Israeli Couscous with Butternut Squash & Preserved Lemon

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They say that necessity is the mother of invention.  And perhaps the mother of internet searches as well–which is how I ended up making Israeli Couscous with Butternut Squash & Preserved Lemon, from David Lebovitz.

Israeli Couscous with Butternut and Preserved Lemon--served with lamb

Israeli Couscous with Butternut and Preserved Lemon–served with lamb

It all started, well…, so long ago I don’t remember.   I tasted preserved lemon in a dish and it was magical.  Who would have thought that salty lemon would be so transformative!  I filed the memory away, determined to eat it again.

Then I looked at the price of these in stores.  Yikes!

Homemade Preserved Lemon

Homemade Preserved Lemon

This year, with a goal of doing lot more preserving, I made a jar myself (recipe soon). Organic lemons at Trader Joe’s are a steal!  Mission accomplished, I needed to figure out what to do with them, ‘cause I was clueless.

And so I have to ask…  am I the only person who makes (or buys) something when they have no idea what to do with it?   

sqaush, onion,

Some of the couscous mix-ins

My search yielded this Israeli Couscous with Butternut Squash & Preserved Lemon recipe which had the added benefit of using some of my CSA butternut squash.  I served it to Steve & Debra Jo, owners of the CSA Rare Earth Farm, who are two of my favorite people to try new recipes on.  When I point out that they grew some of the food they are eating, how much can they complain?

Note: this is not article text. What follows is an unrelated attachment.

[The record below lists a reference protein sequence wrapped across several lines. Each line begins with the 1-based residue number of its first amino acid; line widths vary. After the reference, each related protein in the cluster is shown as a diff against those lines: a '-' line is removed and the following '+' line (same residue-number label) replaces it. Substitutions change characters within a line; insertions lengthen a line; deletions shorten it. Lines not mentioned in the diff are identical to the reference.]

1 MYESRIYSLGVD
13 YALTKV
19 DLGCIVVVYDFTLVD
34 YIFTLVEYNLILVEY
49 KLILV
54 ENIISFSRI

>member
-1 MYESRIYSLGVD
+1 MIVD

Couscous closeup

Couscous closeup

But no one complained, people had seconds, and even took home leftovers.  And my couscous hating husband said it was his favorite part of the meal!    Hooray!

Now I just need a good idea for my nectarines in brandy…  

Israeli Couscous with Butternut Squash & Preserved Lemons
Serves 10
Israeli Couscous with Butternut Squash & Preserved Lemons brings rich flavor to a healthful and tasty side dish.
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270 calories
41 g
0 g
11 g
6 g
1 g
148 g
26 g
8 g
0 g
9 g
Nutrition Facts
Serving Size
148g
Servings
10
Amount Per Serving
Calories 270
Calories from Fat 91
% Daily Value *
Total Fat 11g
16%
Saturated Fat 1g
5%
Trans Fat 0g
Polyunsaturated Fat 4g
Monounsaturated Fat 5g
Cholesterol 0mg
0%
Sodium 26mg
1%
Total Carbohydrates 41g
14%
Dietary Fiber 4g
17%
Sugars 8g
Protein 6g
Vitamin A
155%
Vitamin C
47%
Calcium
6%
Iron
10%
* Percent Daily Values are based on a 2,000 calorie diet. Your Daily Values may be higher or lower depending on your calorie needs.
Ingredients
  1. 1 1/2-pounds (700 g) butternut squash, peeled and seeded (this was half of my large butternut)
  2. 3 tablespoons olive oil
  3. salt
  4. 1 large onion, peeled and minced
  5. 1 3/4 cup (280 g) Israeli couscous, or other very small pasta
  6. 1 small cinnamon stick
  7. 1 preserved lemon
  8. 1/2 cup (60 g) raisins
  9. 1/4 cup (30 g) dried cranberries, coarsely chopped (optional)
  10. 1/4 teaspoon ground cinnamon
  11. 1 cup (60 g) chopped flat-leaf parsley
  12. 2/3 cup pine nuts, toasted
Instructions